“You can’t fight a virus if you don’t know where it is. Find, isolate, test and treat every case to break the chains of transmission,” the WHO’s director general, Dr Tedros Adhanom Ghebreyesus, said at a briefing last week. He reiterated the message on Monday, calling for countries to “test, test, test”.

In South Korea, which has tested more than 290,000 people, the number of new confirmed cases remained below 100 for three consecutive days, down from 909 at its peak in late February. The country has conducted 3,692 tests per million people, compared with five per million in the US, where around 60,000 tests have been run by public and private labs in a country of 330 million, federal officials said on Tuesday.

In the UAE, 127,000 people have been tested so far for the disease, amounting to 13,020 tests per one million people.

As many as 96 million people could be infected in coming months, according to a projection prepared for the American Hospital Association by Dr James Lawler, an infectious disease expert at the University of Nebraska Medical Centre. Of those, 480,000 could die in this scenario.

Developing and distributing test kits is a challenging process. The tests themselves are extremely sophisticated and about 99 per cent reliable, but results have to be determined in a laboratory, which takes at least four hours, Dr Norbert Nowotny, professor of virology at Mohammed Bin Rashid University of Medicine and Health Sciences told The National.

“At this point, increasing the number of people being tested is extremely important,” he said, pointing to the high number of cases in Italy, which has experienced the worst outbreak in Europe. “There comes a point where if you have a certain high number of infections then it is very difficult to contain, so the message is really clear – to increase the number of people being tested.”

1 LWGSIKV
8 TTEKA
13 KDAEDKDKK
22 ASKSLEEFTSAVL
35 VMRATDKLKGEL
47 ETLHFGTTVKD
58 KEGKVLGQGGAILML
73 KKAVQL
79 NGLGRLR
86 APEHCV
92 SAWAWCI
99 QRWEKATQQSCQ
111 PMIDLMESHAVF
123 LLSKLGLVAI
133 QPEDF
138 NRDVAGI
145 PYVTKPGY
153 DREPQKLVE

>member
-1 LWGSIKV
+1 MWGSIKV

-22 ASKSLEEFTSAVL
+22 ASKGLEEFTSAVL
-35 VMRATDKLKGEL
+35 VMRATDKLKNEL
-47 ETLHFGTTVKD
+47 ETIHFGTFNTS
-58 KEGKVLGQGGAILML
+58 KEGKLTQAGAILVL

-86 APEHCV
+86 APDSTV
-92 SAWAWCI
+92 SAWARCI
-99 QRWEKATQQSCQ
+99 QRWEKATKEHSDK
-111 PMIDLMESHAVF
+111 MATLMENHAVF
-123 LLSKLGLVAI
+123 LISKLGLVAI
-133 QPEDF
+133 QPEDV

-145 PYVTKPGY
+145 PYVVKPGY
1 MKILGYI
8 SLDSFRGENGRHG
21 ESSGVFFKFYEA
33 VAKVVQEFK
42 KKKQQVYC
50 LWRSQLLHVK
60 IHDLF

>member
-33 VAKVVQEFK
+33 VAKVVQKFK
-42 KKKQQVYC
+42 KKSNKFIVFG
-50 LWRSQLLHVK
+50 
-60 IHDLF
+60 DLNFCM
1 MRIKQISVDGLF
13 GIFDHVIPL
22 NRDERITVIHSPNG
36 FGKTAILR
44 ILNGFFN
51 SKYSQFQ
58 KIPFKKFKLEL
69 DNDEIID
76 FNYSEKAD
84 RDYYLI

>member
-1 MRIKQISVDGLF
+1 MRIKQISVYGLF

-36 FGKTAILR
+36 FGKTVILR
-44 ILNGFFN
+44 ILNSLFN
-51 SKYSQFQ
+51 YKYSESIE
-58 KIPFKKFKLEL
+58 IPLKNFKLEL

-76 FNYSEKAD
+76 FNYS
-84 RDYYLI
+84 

Countries in Europe and the US are now bracing themselves for the peak with the true number of infections likely to be far higher than confirmed cases.

The Middle East’s worst-hit country, Iran, faces the same problem. Rick Brennan, WHO’s regional emergency director, said the reported number of cases could represent only a fifth of the real figures. “We’ve said the weakest link in their chain is the data,” he said. “They are rapidly increasing their ability to test, and so the numbers will go up."

In the US, a country at the forefront of biomedical research, people are demanding answers. In a public letter to Vice President Mike Pence, US Senator Patty Murray demanded “an explanation for why the Covid-19 diagnostic test approved by the World Health Organisation was not used”.

At a committee meeting earlier this month she echoed the frustration many Americans have been voicing over social media. “The administration had months to prepare for this – it is unacceptable that people at risk of infection in my state and nationwide can’t even get an answer as to whether or not they are infected. To put it simply, if someone at the White House or in this administration is actually in charge of responding to the coronavirus, it would be news to anyone in my state.”